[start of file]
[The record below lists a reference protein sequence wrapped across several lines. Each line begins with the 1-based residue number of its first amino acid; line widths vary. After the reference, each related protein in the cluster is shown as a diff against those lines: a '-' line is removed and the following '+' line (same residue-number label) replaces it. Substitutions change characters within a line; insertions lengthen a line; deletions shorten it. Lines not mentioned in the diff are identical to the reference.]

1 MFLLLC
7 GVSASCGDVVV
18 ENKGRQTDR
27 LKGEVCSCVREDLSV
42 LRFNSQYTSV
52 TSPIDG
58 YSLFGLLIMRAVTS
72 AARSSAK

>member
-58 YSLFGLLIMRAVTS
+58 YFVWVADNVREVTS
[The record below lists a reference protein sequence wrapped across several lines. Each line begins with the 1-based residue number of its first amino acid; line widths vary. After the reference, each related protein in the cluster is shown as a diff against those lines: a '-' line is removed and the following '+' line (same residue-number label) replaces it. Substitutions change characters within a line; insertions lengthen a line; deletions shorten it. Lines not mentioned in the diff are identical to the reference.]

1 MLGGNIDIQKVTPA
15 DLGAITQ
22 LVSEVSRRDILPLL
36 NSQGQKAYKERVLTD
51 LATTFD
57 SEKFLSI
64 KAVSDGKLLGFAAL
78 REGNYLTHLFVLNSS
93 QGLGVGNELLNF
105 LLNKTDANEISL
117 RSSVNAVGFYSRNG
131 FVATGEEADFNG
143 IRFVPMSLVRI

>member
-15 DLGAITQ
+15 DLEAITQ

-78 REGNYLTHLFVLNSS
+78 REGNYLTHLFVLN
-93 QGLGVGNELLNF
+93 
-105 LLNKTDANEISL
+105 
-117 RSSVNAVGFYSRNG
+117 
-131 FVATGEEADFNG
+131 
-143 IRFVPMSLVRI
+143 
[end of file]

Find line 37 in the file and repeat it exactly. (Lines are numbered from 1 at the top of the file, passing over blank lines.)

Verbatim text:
+117 